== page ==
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I have an exterior door (~7 y/old) and the top frame is rotting. The door is on the SE side of house and gets almost no rain (weather comes from west normally). There is no screen door. The door is on the first floor, at my "workshop" room which is also next to the garage. So it is not, as far as I can tell, rotting from exterior moisture. It is from interior moisture or condensation. I have poked thru the wood and touched the insulation in the space and it is damp. The workshop room, and the garage which it is open to, has a relatively high humidity most of the time, I think because the water softener system is in the garage and the salt box isn't hermitically sealed. The humidity guage (in garage and workshop) is nearly always above 60%. The workshop room has only panelling on the walls (painted) not drywall. I suspect that the humid air is getting thru panel gaps, going into the gap around the door, and meeting a cold piece of wood (as it is exposed) in the winter, making condensation inside.

What would be a good preventative to seal up the room and stop the condensation? Should I remove all/some of the panelling around the door on the inside and replace with drywall? Should I apply a layer of tyvek/house wrap under the panelling? How well sealed would that need to be to the studs underneath? Other options? Thanks.

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  • Are there any opening anywhere above the door in question?
    – JACK
    Jul 15, 2022 at 17:31
  • There is no window or other opening in the house there, above this door. On this wall there is only this door and the main car garage door next to it a couple feet away. Jul 15, 2022 at 18:46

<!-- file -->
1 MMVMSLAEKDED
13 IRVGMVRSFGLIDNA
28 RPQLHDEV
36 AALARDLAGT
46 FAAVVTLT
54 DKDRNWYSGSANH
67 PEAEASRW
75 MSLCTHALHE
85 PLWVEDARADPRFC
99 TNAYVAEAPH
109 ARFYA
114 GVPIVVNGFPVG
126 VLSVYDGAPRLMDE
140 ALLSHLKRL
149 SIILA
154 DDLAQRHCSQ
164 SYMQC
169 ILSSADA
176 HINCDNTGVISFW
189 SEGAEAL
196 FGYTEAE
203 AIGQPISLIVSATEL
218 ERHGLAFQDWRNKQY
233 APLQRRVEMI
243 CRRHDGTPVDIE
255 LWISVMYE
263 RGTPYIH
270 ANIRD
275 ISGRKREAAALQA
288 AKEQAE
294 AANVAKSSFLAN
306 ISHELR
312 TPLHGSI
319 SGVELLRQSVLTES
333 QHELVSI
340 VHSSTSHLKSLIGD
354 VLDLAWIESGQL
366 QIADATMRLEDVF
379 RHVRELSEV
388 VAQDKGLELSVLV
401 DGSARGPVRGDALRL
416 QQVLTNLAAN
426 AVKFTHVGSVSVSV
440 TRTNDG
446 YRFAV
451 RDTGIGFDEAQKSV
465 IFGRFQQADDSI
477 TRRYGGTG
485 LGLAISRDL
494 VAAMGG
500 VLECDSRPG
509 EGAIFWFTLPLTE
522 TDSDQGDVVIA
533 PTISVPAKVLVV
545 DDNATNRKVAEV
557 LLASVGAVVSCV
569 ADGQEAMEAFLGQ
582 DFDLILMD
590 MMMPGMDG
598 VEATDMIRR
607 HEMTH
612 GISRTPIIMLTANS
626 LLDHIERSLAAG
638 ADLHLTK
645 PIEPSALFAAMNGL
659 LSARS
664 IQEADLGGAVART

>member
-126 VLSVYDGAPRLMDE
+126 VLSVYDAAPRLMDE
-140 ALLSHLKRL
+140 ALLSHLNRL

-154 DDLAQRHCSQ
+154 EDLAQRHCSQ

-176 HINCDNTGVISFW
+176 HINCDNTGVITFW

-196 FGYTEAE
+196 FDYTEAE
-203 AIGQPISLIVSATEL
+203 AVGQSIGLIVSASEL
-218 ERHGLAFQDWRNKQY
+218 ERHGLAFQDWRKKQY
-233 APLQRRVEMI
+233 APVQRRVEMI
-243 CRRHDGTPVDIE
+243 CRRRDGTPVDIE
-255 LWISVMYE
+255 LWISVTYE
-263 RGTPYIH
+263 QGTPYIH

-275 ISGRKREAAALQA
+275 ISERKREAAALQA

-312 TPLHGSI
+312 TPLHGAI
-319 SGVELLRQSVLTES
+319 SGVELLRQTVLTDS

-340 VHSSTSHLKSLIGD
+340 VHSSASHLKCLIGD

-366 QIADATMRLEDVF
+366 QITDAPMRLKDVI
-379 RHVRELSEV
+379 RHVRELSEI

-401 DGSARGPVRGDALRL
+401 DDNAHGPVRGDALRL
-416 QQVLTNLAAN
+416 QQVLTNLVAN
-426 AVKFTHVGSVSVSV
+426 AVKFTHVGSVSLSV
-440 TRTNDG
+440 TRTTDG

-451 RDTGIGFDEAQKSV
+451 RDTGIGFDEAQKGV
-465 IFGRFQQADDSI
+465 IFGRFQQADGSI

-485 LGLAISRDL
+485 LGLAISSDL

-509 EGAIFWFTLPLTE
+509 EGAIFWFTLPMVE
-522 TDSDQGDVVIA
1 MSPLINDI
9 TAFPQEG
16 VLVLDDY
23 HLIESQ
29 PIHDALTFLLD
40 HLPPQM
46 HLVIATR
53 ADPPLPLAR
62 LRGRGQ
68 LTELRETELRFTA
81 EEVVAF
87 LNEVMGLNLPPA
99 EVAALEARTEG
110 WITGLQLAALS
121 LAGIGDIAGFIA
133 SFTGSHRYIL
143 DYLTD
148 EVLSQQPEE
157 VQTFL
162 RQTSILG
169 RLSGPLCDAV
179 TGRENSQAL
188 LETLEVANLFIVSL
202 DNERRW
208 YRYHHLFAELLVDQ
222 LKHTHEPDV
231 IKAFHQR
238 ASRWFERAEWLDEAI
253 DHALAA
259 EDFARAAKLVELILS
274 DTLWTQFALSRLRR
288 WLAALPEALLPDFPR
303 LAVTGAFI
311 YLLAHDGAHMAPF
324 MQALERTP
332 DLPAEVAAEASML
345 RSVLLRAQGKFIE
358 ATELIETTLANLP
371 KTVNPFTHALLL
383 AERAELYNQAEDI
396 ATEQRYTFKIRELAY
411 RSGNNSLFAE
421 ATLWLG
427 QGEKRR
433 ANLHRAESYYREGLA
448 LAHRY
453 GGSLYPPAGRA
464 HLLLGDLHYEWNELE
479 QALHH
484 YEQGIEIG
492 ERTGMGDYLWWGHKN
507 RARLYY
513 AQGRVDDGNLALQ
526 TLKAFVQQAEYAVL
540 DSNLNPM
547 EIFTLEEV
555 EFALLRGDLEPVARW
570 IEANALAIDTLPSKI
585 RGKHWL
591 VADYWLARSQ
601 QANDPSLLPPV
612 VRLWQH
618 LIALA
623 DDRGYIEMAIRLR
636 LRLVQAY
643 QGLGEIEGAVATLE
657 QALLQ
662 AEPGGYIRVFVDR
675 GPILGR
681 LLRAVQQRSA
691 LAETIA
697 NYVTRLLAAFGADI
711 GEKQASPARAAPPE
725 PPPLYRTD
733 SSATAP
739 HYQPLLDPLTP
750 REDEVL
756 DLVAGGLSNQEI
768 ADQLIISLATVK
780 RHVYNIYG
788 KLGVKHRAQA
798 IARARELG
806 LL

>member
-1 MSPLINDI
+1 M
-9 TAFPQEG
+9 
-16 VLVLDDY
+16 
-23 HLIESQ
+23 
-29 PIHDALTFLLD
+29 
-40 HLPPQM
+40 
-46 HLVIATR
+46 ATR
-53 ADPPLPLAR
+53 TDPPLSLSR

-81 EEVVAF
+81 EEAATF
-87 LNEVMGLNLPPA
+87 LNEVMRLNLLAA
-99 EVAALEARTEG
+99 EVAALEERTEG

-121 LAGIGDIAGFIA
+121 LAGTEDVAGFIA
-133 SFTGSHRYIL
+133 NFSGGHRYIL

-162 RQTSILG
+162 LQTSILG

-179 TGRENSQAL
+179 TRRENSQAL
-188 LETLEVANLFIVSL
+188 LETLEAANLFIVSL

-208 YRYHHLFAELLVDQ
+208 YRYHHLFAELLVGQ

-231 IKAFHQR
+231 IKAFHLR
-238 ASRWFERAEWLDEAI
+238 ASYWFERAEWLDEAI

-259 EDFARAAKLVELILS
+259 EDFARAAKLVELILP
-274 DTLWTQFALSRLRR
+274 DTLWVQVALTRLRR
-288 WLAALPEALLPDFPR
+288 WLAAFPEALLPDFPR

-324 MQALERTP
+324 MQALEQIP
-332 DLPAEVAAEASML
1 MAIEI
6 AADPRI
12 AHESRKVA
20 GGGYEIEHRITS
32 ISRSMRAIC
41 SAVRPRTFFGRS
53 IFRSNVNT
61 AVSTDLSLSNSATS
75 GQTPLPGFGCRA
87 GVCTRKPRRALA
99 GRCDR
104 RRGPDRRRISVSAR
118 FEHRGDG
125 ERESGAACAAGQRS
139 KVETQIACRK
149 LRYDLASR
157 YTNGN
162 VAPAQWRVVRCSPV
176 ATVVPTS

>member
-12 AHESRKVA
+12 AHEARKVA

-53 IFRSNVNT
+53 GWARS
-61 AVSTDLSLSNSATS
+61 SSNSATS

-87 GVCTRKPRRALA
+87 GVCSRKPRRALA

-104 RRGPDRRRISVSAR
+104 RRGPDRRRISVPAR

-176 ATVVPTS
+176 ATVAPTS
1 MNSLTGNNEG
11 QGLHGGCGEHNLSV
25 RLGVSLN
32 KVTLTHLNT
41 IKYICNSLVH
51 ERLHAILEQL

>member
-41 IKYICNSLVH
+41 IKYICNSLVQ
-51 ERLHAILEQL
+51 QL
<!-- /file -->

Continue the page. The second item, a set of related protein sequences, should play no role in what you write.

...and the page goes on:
• Solution was it seems there was caulk missing and even a small water intrusion probably never could dry out, the insulation was packed in so tight. Replaced wood with plastic plank and fixed caulking above flange area. Jul 20, 2022 at 13:22

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Wet insulation is never a good sign.

I would open up the paneling to see how bad it is, and keep removing insulation until there is no more moisture. You're going to have to do this anyway to add a proper vapor barrier.

At that point, you should be able to see where the water is coming from, and you may be surprised that there is a leak in the roof, siding, pipe, or who knows what. You may have mold to deal with as well.

Sealed inside a wall with no escape via evaporation, it doesn't take much of a leak at all to accumulate water.

Once you're in that far, you can evaluate what needs to be done to add or replace a vapor barrier. Would adding some ventilation to the room be an option as well?

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    Good answer. Note that leaks in the roof can often travel quite a way from their source. Jul 15, 2022 at 19:23

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